Belbin team roles

Belbin team roles
See also

Belbin team roles is a model passed by Dr. Mertith Belbin in 1981. It concerns the success or failure of the team. He states that to have a successful team, nine roles were needed to work in a team. Inventorying roles in the Belbin team provides an effective way to estimate the behavior of individuals in the team conditions. Belbin's model identifies individual tendencies for many roles. There are no "good" or "bad" roles, and team roles are not equivalent to kinds of personality. Units have different characteristics, so one person can assess each person's coordination ability with others. BTR aims to determine as much information as possible about the role preferences in a person's team, while maintaining inventory management in terms of item length, inventory length and response style (S. Fatahi, A. R. Lorestani 2010, p. 1).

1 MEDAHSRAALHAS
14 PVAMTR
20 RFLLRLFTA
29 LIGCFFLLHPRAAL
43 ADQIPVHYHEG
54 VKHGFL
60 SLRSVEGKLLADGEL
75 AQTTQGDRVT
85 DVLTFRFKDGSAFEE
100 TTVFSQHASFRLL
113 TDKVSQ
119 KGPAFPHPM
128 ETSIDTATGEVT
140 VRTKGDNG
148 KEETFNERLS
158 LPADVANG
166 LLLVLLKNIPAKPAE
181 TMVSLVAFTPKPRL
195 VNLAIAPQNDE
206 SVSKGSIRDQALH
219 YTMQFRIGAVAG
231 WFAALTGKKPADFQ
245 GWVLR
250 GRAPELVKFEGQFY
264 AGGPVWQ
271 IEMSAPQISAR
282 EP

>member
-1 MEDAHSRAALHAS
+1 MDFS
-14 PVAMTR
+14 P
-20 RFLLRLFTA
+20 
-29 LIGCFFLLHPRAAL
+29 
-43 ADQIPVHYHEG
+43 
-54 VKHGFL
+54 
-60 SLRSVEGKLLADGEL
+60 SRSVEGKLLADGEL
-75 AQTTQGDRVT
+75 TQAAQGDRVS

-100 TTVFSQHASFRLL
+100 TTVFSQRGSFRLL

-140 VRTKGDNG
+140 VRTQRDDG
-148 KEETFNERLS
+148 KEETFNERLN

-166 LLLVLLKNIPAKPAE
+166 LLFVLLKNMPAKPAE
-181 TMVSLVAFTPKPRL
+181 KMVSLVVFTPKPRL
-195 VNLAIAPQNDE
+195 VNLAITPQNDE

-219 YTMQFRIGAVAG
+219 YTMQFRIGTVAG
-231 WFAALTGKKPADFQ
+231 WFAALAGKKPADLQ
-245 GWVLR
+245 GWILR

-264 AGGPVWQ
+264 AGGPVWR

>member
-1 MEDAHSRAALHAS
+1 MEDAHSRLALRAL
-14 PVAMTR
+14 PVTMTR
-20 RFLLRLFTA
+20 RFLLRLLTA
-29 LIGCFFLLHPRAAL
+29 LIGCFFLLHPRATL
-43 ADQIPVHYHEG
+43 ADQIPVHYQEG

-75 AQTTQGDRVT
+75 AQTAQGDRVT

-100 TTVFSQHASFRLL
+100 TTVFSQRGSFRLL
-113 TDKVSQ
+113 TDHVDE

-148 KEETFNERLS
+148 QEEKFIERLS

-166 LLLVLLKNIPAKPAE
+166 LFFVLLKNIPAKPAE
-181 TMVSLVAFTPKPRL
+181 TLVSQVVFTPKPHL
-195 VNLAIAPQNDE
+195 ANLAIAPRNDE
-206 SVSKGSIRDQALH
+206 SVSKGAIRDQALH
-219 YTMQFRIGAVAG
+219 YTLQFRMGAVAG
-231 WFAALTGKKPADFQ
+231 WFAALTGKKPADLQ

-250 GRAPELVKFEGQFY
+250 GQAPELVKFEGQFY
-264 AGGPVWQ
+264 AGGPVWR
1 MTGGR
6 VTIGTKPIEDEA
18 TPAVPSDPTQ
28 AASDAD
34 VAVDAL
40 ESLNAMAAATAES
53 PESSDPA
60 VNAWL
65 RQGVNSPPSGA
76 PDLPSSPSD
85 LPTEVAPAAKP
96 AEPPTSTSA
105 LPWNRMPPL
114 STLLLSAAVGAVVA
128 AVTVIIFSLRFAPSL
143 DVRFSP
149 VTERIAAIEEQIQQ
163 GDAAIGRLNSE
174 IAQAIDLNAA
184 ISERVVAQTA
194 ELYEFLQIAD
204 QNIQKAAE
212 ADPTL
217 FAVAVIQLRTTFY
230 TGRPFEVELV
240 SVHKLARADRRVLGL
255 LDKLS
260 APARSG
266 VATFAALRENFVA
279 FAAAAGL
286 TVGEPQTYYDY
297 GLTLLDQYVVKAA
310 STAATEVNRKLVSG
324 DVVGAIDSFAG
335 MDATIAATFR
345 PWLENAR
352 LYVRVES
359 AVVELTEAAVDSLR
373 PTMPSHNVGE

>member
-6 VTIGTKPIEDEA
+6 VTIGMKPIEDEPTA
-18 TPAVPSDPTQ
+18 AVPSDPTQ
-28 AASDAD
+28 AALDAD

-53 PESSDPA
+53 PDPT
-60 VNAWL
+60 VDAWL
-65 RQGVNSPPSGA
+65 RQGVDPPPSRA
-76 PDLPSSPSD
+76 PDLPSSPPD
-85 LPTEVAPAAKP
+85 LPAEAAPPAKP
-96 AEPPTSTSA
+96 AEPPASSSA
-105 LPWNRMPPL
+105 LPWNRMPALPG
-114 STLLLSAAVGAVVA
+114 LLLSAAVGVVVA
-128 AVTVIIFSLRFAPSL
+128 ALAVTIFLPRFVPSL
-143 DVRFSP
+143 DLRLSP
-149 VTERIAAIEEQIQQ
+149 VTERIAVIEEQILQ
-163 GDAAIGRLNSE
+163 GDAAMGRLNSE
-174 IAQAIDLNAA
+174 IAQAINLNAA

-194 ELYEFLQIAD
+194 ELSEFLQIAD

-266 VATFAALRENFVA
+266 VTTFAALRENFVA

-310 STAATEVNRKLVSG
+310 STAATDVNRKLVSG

The Belbin team perception study is designed to measure behavioral traits that individuals present when working in teams. The four most important traits of each person are:

  • Intelligence
  • Domination
  • Introversion / Extroversion
  • Determination / Anxiety (S. Fatahi, A. R. Lorestani 2010, p. 2).

Team roles

Belbin describes the roles of people in the team that are primary, secondary or sometimes tertiary roles. The different team-role types described by Belbin:

  • Plant (PL): creative and unorthodox, but is too busy to communicate
  • Chairman (CH): mellow, good leader, promotes decision making, but can often seem manipulative.
  • Monitor-Evaluator (M-E): strategic, demanding, strict, but can't inspire others.
  • Implementer (IMP):disciplined, efficient, but slowly responds to new opportunities
  • Completer Finisher (CF): diligent, punctual, searches for errors, but anxious
  • Resource Investigator (RI): communicative, enthusiastic, but burns out too quickly
  • Shaper (SH): brave, dynamic, but provocative
  • Team worker (TW): gentle, diplomatic, prevents conflicts, but hesitant
  • Specialist (SP): independent, dedicated, but only contributes to the narrow front (A. Gibson, T. Nesbit 2006, p. 108).

References

Author: Katarzyna Satro